Déjà Vu: DOL (Again) Proposes to Increase Income Level for Salaried Exempt Employees
For the second time in roughly the past three years, the U.S. Department of Labor (DOL) issued a Notice of Proposed Rulemaking that would change the legal requirements for an employee to qualify as exempt from the overtime requirements of the Fair Labor Standards Act (FLSA). The exempt status requirements have not been revised since 2004. However, as employers know all too well, the DOL previously proposed a significant increase in the minimum salary requirements, which was scheduled to take effect in 2016 but was declared invalid by a U.S. District Court. While yesterday’s announcement was merely a proposal, the potential changes to the law are significant enough to warrant employers’ close attention and involvement in the rulemaking process.
Most importantly, the DOL proposes to change the minimum compensation requirements for exempt employees as follows:
- The minimum weekly salary for exempt employees, currently $455 per week or $23,660 per year (http://www.dol.gov/whd/overtime/fs17a_overview.pdf), would increase to the 20th percentile of weekly earnings for full-time salaried workers in the United States in the lowest-wage census region, which is $679 per week or $35,308 per year.
- The minimum annual salary required for the Highly Compensated Employee exemption, currently $100,000 per year (http://www.dol.gov/whd/overtime/fs17h_highly_comp.pdf), would increase to the 90th percentile of weekly earnings for full-time salaried workers in the United States, which is $147,414.
- Employers would be permitted to use nondiscretionary bonuses and incentive payments (including commissions) to satisfy up to 10 percent of the standard salary level for all exempt employees, provided these payments are made on an annual or more frequent basis, and could use a catch-up payment if necessary (the DOL is inviting comment on whether the proposed 10 percent cap is appropriate).
- While declining to adopt a specific or automatic methodology, the DOL proposes to revisit the minimum salary levels every four years.
The DOL also announced that it is not considering revising the job duties requirements for exempt employees as part of this update.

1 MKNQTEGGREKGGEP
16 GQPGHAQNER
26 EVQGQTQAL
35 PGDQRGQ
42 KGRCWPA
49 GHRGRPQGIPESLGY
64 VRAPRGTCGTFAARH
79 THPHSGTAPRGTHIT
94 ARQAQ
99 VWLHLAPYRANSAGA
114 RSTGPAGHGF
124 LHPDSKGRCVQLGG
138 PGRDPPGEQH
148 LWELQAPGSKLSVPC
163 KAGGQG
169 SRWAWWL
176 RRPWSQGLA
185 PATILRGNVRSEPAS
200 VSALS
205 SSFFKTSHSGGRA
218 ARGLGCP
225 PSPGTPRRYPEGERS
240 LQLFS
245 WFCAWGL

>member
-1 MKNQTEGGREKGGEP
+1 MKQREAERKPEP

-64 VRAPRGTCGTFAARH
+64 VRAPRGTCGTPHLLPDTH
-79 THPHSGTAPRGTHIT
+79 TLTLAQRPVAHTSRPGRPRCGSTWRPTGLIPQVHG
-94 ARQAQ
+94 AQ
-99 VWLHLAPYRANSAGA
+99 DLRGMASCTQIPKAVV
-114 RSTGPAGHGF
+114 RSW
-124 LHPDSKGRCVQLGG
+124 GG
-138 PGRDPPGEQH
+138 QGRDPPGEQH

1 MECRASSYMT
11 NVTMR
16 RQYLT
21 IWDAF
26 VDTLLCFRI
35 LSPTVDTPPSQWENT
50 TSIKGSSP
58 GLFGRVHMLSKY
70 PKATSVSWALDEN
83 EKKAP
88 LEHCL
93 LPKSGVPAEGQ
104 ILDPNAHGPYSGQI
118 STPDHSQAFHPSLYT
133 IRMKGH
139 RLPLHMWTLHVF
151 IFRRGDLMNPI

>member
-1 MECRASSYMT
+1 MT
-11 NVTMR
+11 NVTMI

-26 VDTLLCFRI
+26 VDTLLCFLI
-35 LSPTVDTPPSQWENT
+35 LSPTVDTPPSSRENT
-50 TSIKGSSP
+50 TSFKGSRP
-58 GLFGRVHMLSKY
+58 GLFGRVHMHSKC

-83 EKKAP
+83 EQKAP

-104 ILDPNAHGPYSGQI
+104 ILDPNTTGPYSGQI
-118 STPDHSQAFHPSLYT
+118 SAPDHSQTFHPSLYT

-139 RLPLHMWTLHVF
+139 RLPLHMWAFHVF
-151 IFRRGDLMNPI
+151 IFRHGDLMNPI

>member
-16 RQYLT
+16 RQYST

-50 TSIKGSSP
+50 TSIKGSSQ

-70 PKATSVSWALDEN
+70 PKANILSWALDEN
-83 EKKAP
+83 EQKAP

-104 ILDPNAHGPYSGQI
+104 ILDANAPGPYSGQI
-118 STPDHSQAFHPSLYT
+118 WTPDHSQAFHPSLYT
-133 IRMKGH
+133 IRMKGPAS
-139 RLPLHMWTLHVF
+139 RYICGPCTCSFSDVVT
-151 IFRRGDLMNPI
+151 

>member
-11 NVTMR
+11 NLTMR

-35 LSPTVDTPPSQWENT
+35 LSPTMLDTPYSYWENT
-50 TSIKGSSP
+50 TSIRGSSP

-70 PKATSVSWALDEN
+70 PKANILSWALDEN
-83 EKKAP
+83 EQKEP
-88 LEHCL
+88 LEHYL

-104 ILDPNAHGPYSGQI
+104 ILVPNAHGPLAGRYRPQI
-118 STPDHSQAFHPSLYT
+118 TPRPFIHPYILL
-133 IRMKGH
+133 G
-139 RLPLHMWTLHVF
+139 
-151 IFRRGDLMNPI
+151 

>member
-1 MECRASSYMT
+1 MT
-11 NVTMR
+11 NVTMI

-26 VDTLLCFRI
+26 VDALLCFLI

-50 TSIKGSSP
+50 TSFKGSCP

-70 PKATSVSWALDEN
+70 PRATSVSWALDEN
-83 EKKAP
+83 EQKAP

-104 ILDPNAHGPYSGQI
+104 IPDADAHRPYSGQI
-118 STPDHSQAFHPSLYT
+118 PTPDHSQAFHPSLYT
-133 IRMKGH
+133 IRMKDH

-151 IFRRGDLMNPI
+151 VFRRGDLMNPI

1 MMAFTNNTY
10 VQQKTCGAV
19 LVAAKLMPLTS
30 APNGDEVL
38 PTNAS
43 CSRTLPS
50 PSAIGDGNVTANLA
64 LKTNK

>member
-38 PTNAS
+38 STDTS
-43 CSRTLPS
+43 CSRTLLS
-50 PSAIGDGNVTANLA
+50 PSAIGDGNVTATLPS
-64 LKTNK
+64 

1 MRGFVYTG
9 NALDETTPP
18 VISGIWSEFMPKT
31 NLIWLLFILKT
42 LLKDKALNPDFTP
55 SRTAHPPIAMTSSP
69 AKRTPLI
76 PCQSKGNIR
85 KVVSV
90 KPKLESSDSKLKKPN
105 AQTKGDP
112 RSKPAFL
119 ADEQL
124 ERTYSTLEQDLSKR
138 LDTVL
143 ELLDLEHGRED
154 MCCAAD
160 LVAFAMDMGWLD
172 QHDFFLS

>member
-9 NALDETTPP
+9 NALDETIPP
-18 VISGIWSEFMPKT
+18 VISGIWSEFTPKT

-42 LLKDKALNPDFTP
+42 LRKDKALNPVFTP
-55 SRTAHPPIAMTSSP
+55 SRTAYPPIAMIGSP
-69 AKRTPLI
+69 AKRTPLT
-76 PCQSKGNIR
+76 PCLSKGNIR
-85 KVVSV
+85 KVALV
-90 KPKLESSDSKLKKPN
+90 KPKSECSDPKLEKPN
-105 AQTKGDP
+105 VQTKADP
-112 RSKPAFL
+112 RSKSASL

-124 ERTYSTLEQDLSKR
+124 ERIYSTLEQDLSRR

What This Means for Employers
If the DOL’s proposed revisions become final, absent a special exempt status, no employee will be exempt from the overtime requirements of the FLSA if the employee is paid a salary less than the new minimum salary of $35,308 per year, which is about a 49 percent increase over the current minimum. For any and all salaried employees currently earning less than the new minimum, employers would be required to choose between either (i) having those employees subject to record-keeping requirements as hourly employees and paying overtime for hours worked over 40 in a week, or (ii) increasing base salaries to meet or exceed the new minimum. Thus, in the event the proposed changes are implemented, the impact on employers could (once again) potentially be significant. However, the new proposal to allow certain nondiscretionary bonuses and incentive payments to satisfy part of the minimum salary threshold would potentially soften the blow slightly.
Again, it is important to understand that yesterday’s announcement was merely a proposal, and is not final. The public will have 60 days to comment on the proposed regulation once it is published in in the Federal Register. The DOL anticipates that this rule could become effective in January 2020.
What Employers Can, and Should, Do Now
While this is merely a regulatory proposal, it is likely that some version of this proposed rule will ultimately become final. Prudent employers should begin both thinking about the budget impact the rule could have and consult with counsel to develop strategies to evaluate and potentially reclassify exempt workers, as many employers did in 2015 and 2016.
The DOL is again soliciting comments on the proposed revisions, as well as a number of other considerations as discussed above. Employers are encouraged to comment and let the DOL know how this significant revision would impact their businesses and employees. Visit the DOL website for instructions on how to comment now, as well as the DOL’s full Notice.